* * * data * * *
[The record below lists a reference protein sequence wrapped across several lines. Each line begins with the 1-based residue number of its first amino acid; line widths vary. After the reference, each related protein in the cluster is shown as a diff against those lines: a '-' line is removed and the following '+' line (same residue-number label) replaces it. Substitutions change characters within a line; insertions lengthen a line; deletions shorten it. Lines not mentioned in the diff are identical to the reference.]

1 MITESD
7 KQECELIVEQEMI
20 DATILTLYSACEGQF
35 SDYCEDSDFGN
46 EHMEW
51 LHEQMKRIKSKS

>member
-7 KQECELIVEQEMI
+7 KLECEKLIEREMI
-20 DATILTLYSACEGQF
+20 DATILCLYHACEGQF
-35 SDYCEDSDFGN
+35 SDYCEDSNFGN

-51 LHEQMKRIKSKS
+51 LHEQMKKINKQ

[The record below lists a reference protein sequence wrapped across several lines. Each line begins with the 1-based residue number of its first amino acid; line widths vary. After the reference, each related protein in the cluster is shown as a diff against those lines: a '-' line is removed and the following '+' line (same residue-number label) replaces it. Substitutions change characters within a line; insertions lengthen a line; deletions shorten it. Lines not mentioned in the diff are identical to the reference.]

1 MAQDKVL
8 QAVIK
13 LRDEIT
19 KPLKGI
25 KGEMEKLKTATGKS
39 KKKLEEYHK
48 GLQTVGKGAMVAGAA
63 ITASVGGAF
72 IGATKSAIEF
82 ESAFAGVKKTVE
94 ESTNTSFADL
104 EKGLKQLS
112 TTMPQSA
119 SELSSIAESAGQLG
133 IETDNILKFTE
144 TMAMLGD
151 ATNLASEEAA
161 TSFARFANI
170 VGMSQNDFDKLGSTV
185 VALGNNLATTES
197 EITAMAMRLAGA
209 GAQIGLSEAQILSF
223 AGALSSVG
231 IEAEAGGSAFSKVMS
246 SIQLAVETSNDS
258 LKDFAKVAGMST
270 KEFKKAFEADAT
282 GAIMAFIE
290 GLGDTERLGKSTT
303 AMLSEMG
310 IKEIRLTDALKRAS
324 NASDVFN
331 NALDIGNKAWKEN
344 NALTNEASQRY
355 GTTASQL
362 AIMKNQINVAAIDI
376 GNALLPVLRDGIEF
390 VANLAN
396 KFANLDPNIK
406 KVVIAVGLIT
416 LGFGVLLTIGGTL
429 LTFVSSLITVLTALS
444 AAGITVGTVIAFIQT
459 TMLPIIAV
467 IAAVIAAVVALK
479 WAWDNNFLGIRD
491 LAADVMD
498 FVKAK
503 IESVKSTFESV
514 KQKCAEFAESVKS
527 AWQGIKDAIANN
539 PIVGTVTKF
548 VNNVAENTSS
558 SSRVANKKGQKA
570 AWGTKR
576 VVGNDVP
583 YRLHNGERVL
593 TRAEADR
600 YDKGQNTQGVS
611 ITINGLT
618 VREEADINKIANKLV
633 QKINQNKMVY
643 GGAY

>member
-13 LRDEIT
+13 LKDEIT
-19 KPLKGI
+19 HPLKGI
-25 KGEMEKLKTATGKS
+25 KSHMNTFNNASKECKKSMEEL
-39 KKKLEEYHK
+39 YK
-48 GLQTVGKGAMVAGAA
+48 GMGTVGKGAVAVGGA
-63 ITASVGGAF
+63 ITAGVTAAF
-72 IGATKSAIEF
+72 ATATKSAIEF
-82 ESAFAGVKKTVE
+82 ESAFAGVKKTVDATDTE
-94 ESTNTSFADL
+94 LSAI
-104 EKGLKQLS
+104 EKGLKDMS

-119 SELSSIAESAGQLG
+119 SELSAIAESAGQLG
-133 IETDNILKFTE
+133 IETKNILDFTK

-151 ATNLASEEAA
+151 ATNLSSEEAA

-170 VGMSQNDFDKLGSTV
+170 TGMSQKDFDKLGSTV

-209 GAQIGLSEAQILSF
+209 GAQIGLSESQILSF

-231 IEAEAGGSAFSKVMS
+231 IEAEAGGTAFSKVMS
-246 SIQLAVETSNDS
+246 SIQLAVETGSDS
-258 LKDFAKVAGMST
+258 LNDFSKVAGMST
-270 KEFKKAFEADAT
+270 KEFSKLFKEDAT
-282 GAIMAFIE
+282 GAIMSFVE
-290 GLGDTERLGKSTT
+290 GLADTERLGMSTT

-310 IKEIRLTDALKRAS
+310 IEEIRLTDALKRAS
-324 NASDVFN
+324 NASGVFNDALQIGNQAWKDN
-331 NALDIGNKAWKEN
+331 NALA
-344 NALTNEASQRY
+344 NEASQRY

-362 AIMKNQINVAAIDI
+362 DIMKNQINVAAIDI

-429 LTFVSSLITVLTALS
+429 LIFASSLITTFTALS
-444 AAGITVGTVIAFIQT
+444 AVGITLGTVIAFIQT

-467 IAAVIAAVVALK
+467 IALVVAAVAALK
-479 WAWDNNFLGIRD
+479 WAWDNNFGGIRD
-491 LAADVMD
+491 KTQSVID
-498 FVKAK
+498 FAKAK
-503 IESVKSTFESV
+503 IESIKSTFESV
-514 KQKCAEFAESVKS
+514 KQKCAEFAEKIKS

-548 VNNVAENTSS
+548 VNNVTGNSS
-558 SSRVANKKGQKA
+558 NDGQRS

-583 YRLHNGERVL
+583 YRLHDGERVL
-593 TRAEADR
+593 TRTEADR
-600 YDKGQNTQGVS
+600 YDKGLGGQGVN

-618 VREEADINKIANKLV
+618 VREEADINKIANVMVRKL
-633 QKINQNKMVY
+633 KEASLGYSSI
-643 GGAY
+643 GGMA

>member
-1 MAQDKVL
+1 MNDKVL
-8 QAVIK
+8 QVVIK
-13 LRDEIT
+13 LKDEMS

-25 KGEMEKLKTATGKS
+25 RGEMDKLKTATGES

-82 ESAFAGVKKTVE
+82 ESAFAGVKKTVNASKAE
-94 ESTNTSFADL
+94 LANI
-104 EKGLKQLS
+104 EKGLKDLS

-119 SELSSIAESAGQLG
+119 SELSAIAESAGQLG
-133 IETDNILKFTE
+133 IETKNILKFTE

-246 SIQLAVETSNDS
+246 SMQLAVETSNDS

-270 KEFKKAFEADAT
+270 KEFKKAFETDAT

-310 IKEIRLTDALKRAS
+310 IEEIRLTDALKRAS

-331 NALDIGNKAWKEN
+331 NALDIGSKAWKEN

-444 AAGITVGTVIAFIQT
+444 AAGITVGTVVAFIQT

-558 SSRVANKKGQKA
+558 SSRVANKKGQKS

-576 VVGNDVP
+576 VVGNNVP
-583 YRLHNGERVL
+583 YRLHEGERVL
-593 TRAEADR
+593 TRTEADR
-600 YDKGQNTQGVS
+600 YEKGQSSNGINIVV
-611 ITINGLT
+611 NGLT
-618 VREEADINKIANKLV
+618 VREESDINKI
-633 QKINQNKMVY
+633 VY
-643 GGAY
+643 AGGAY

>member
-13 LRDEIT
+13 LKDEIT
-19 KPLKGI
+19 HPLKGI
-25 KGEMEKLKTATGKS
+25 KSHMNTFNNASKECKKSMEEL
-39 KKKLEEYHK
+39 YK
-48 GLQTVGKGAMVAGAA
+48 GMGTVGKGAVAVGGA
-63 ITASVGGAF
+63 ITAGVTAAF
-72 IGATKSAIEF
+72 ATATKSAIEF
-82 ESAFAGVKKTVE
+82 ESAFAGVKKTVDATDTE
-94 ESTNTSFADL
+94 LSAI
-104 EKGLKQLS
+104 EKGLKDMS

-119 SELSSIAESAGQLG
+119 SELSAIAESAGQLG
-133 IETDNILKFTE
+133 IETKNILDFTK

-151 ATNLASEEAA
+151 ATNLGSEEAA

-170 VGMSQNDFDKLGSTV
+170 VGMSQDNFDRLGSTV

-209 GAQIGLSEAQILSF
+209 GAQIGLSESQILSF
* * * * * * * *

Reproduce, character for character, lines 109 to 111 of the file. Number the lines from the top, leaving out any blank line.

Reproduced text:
+170 TGMSQKDFDKLGSTV

-209 GAQIGLSEAQILSF
+209 GAQIGLSESQILSF